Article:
From May 2011 to November 2013, 96 HCC patients underwent hepatectomy at the Affiliated Cancer Hospital of Xinjiang Medical University, Xinjiang, China. All the flesh HCC specimens, corresponding peritumoral tissue (< 3 cm distance from the tumor tissue), and remote normal liver tissues (5 cm away from the tumor tissue) were collected within 10 min after hepatectomy and then stored in liquid nitrogen for protein extraction and paraffin embedding. The cohort of 13 female and 83 male patients had a median age of 53.53 ± 10.88 years (range 24 ~ 78 years), with a median follow-up time of 27.5 months (range 2~ 44 months). The mean tumor size was 7.50 ± 3.53 cm (range: 1.5~20 cm). All patients and their corresponding tissue samples had been confirmed by pathology. None of the patients had received any chemoradiotherapeutic agents in the preoperation. Clinical variables including age, sex, pathological differentiation, TNM stages, serum alpha-fetoprotein (AFP), presence of hepatitis B surface antigen (HBsAg), and tumor size were recorded. Histological grading, according to the Edmondson-Steiner (ES) criteria, showed that ES grade I (well-differentiated), II (moderately differentiated), III (poorly differentiated) and IV (undifferentiated) tumors were found in 21 (21.8%), 36 (37.5%), 24 (25.0%), and 15 (15.6%) cases. Cancer clinical staging was performed according to the AJCC/UICC tumor–node–metastasis (TNM) stage (2010), which showed that TNM stage I, II, and III tumors were found in 15 (15.6%), 18 (18.7%), and 63 (65.6%) cases.

Immunohistochemistry (IHC)

IHC was performed as described previously [22]. Sections were incubated overnight at 4 °C with primary antibody (1:100) and were then visualized using a PV-9000 DAB detection kit according to the manufacturer’s protocol. Sections were counterstained with hematoxylin and observed under a BX-51 microscope (Olympus, Tokyo, Japan). The degree of immunostaining in the sections was reviewed and scored independently by 2 observers based on both the percentage of positive-stained tumor cells and the staining intensity. The number of positive cells was divided into five grades (percentage scores): ≤10% (0), 11–25% (1), 26–50% (2), 51–75% (3), and > 75% (4). The staining intensity was graded in four categories on a scale from 0 to 3 (intensity scores): no staining (0), light-brown staining (1), brown staining (2) and dark-brown staining (3). Protein staining was evaluated using the following formula: overall staining score = intensity score × percentage score. A final score of ≤4 was defined as negative staining, and a final score of > 5 was defined as positive staining.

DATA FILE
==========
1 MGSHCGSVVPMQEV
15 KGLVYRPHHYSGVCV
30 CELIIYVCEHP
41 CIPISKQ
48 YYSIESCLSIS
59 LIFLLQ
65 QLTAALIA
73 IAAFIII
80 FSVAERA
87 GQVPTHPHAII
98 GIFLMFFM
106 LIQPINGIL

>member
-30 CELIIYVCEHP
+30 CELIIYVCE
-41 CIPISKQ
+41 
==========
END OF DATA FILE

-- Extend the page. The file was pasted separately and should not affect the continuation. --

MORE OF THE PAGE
Cell culture and high−/low-density cultures

HCC cells were purchased from the American Type Culture Collection (Manassas, VA, USA). HepG2 cells and SMMC-7721 cells were cultured in DMEM (high-glucose) and RPMI-1640 medium, respectively, supplemented with 10% fetal bovine serum (FBS), 100 U/ml penicillin and 100 U/ml streptomycin at 37 °C in an atmosphere containing 5% CO2. For low-density cultures, 1 × 105 cells were seeded in a 150 mm dish to physically inhibit GJ formation (the cells were not in direct contact with each other). For high-density cultures, 1 × 105 cells seeded in each well of a 6-well plate were allowed to form GJs [22, 23]. In high-density cultures, 2 h of pretreatment with 50 μm 2-APB was used to inhibit the function of GJs (Additional file 1: Figure S2) [22, 23, 24].

Apoptosis induction and analysis

Apoptosis was induced in cells by stimulation with 1 μM streptonigrin (SN) for 7 h [22, 23]. Overall apoptosis was measured by staining cells using an Annexin V-FITC / PI apoptosis detection kit according to the manufacturer’s protocol, followed by analysis using a FACScan (Beckman Instruments, Fullerton, CA, USA). Early apoptotic cells were considered to be Annexin V-positive but PI-negative. Cell apoptosis was analyzed using FlowJo 7.6 software.

RNA interference